Memories of the Toronto Sun - Linda Barnard
In brief, I started at the Sun as a summer student while at Ryerson. Went to work at the (now-shuttered) Campbellford Herald and then the Cobourg Star. Worked freelance for the Star in the East Bureau out of Oshawa.
In February of 1984, I was hired by the Sun.
I had to have my own car, be able to figure out which was the business end of a Sureshot and have a willingness to work 60-hour weeks for $340 when the Sun hired me.
I had worked for Bob Vezina as a copy clerk and summer student and thought my name was "Boop Goddammit" because that's all he ever called me.
I had a ball at the Sun and saw the world while doing it. The paper was making a lot of money in the 1980s and was delighted to spend it on covering news. Many's the time we beat the Star and regularly wrecked their day at One Yonge.
I pissed off some people (a few of them bosses); broke a bunch of news; made lifelong friends; had beer served to me by a clown at the 20th anniversary party; won a Dunlop; cried at my desk more than once and loved Thursday nights at Crooks when there was no Saturday paper to put out and Friday was everybody's day off - and payday to boot. I still miss those wings.
Of all the grand things about life at 333 King St. E., I adored Doug Creighton most of all. He may not have been all that and a bag of chips to the board, but he was the best boss I've ever had.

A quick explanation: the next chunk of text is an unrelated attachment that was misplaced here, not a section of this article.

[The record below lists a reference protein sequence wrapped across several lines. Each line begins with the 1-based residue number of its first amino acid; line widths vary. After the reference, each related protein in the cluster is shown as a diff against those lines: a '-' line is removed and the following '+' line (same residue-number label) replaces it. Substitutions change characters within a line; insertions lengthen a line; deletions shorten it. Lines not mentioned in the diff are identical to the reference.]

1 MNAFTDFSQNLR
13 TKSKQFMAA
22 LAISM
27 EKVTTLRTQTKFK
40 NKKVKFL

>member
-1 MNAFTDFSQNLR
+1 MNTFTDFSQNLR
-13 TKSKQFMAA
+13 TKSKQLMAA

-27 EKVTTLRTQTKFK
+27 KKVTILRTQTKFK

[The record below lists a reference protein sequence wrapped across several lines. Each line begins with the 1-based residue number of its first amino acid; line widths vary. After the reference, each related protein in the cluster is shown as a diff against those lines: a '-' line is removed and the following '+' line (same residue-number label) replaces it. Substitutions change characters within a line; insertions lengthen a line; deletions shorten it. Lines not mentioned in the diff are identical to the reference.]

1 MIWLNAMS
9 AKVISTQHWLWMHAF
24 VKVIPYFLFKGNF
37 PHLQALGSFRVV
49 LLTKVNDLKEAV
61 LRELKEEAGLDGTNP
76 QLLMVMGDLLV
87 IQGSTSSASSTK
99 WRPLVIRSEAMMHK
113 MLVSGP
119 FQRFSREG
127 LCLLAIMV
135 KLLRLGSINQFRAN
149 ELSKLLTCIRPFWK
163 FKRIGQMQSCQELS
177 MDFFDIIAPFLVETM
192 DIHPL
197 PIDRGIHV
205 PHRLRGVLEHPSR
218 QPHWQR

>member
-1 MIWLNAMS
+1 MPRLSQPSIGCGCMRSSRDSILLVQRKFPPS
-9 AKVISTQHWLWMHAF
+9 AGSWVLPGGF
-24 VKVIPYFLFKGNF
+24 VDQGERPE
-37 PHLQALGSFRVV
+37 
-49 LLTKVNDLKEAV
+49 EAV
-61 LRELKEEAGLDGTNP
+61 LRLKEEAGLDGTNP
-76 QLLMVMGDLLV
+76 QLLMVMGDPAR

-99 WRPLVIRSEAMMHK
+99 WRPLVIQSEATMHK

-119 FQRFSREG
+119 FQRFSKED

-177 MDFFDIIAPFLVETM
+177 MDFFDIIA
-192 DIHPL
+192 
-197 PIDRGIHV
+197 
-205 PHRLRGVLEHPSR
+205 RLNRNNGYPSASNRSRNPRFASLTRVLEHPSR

I took the buyout in October 2001 and started at the Star in May 2002. Been there ever since and am now working as the movie writer, doing reviews, features and interviews.
Ten years out and very happily working for the Star, I am grateful to the Sun for giving me a place to learn a few things and two decades with a stellar bunch of journos to learn it from.
Thanks for running this blog, Cos.
Happy 40th, Sunsters.
And Doug, wherever you are, tip the doorman and save me a seat close to the bar.
If you are a Toronto Sun Day Oner and have a bio or memories to share, please email with a photo before Nov. 1.
If you are one of the hundreds of men and women in all departments who followed The 62 and want to share your memories of the Toronto Sun, email TSF.